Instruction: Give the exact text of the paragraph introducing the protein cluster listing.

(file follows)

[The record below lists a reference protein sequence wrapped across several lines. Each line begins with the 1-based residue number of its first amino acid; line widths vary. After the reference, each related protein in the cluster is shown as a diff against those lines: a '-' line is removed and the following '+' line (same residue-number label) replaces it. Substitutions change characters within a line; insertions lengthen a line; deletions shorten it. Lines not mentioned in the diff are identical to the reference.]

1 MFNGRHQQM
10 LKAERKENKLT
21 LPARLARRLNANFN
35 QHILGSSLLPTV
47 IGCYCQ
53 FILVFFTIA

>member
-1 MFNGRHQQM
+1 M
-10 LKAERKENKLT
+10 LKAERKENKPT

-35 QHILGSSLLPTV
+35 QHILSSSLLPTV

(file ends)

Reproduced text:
[The record below lists a reference protein sequence wrapped across several lines. Each line begins with the 1-based residue number of its first amino acid; line widths vary. After the reference, each related protein in the cluster is shown as a diff against those lines: a '-' line is removed and the following '+' line (same residue-number label) replaces it. Substitutions change characters within a line; insertions lengthen a line; deletions shorten it. Lines not mentioned in the diff are identical to the reference.]